|Publication number||US6254953 B1|
|Application number||US 09/453,139|
|Publication date||Jul 3, 2001|
|Filing date||Dec 2, 1999|
|Priority date||Dec 2, 1999|
|Publication number||09453139, 453139, US 6254953 B1, US 6254953B1, US-B1-6254953, US6254953 B1, US6254953B1|
|Original Assignee||World Color Printing Division, Inc.|
|Export Citation||BiBTeX, EndNote, RefMan|
|Patent Citations (20), Referenced by (35), Classifications (22), Legal Events (5)|
|External Links: USPTO, USPTO Assignment, Espacenet|
1. Field of the Invention
This invention relates to a novel hang tag having an antitheft remote sensor type device therein, and to production of such tags.
2. The State of the Art
Antitheft tags for consumer articles are well-known, and systems using such device are referred to as electronic article surveillance (EAS) systems. Exemplary of EAS devices and systems using the same are U.S. Pat. Nos. 5,949,336 and 5,955,951, and the references cited there. In one embodiment, EAS tags have a circuit having a known resonant frequency and inducable to resonate by an externally applied magnetic or RF field, the existence of the expected resonance being evidence of the article; hence, placing such a device at the exit of an establishment indicates that an article of merchandise with such a tag is being taken from the store.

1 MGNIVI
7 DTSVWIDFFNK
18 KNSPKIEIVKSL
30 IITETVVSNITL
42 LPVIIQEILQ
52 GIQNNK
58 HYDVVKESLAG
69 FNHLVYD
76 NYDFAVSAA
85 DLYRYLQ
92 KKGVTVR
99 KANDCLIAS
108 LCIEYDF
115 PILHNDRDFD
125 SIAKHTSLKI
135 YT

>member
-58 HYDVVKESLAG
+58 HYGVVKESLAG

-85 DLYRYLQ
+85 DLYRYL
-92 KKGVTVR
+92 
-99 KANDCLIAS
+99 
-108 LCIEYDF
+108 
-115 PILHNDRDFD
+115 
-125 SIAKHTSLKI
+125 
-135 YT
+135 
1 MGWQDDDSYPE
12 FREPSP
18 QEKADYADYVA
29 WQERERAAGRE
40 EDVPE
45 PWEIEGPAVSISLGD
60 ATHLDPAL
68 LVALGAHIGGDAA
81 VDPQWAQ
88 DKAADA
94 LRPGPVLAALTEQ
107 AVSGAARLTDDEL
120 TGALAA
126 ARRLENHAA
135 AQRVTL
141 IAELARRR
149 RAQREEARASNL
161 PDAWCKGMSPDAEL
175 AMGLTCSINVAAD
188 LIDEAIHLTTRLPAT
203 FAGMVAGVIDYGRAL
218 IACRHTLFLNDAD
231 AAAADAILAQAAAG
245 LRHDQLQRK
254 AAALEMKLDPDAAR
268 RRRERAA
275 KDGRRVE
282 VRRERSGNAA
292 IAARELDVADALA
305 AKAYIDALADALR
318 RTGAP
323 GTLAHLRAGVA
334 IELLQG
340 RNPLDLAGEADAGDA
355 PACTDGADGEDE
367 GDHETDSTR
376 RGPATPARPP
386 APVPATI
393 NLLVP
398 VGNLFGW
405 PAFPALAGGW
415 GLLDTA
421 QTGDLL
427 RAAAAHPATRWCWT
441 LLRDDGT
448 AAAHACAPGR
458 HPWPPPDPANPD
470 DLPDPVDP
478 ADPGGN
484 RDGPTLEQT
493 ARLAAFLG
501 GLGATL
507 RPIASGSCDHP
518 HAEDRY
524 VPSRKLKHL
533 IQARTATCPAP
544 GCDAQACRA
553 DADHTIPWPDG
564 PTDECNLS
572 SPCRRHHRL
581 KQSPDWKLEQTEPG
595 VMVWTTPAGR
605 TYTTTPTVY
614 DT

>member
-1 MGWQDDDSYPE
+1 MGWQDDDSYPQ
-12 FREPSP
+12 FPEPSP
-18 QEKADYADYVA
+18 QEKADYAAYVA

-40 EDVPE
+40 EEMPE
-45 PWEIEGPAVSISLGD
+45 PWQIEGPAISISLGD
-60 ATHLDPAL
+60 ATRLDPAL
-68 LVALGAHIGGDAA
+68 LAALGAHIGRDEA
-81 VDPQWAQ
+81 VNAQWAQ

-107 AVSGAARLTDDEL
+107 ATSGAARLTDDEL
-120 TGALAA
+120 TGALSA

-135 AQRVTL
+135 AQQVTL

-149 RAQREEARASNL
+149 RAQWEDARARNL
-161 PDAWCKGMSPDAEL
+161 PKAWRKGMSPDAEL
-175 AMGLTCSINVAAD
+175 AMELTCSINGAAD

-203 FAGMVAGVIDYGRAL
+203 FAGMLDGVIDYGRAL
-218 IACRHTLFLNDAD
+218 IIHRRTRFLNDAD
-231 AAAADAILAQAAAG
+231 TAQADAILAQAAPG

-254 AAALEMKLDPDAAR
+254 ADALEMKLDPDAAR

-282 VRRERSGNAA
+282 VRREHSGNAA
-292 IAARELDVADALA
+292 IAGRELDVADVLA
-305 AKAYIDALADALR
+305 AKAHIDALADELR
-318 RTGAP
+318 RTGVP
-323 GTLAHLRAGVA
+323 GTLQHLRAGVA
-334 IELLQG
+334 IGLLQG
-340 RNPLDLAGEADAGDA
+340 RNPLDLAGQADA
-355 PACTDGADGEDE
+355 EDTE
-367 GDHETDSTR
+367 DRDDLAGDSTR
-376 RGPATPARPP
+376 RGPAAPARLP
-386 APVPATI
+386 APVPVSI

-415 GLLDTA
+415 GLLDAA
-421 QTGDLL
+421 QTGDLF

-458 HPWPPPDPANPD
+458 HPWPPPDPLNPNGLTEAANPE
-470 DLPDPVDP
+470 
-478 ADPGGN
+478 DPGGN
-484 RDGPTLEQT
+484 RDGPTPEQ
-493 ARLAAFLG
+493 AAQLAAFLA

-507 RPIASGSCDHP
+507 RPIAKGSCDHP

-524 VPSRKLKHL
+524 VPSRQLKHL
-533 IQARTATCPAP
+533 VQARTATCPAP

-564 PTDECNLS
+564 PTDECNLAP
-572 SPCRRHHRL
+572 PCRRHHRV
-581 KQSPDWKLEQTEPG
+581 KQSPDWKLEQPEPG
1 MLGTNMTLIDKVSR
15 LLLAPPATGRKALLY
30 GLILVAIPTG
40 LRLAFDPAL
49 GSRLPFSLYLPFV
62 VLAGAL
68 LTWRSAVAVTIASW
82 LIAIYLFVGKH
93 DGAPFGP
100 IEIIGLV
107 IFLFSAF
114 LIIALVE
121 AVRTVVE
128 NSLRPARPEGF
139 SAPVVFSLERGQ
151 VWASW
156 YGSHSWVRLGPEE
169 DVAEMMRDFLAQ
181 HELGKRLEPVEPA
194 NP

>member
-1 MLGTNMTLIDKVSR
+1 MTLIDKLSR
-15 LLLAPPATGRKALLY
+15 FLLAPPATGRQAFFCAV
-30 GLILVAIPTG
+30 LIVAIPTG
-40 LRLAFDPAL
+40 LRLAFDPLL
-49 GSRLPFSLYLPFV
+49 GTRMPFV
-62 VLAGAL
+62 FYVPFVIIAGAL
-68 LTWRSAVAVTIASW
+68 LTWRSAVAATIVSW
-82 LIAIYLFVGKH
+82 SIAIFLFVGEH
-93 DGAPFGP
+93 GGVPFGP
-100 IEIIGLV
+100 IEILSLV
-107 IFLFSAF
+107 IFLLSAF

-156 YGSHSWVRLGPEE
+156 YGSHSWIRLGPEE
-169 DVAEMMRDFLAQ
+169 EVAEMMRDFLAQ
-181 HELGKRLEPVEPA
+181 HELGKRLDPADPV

EAS devices and systems are well-known and do not form part of this invention. Rather, one aspect that retailers and manufacturers find is important is to keep the EAS tag as small and unobtrusive as possible. For example, a consumer looking at an article of clothing is less likely to purchase the article if it cannot be tried on because of the EAS tag, or because the article is fairly light (such as a shirt) but the EAS tag is oversized and too heavy to allow the clothing article to be tried on. As another example, attaching a conventional EAS tag to sunglasses, depending where on the spectacle frame the EAS tag is attached, typically renders the glasses almost impossible to wear, and thus a consumer is less likely to make the purchase because the article cannot be assessed properly or easily. Thus, for example, the above-noted U.S. Pat. No. 5,955,951 describes a relatively large EAS tag that is secured with a tack through clothing, and the U.S. Pat. No. 5,949,336 patent describes a less obtrusive device but one which looks like plastic tag of some sort. Yet another problem is that potential shoplifters may attempt to remove from the merchandise an EAS tag, or any tag (including, for example, a price tag) that is easily identifiable as such.
In light of the foregoing, one object of this invention is to provide a method of associating an EAS device with an article in a manner that is unobtrusive.
Yet another object of this invention is to provide a hang tag having an EAS device.
In summary, in one embodiment this invention provides a hang tag having a folded substrate, an EAS disposed in the folded portion, and a permanent adhesive maintaining the fold. In a preferred embodiment, the hang tag substrate has a second fold removably secured with an adhesive.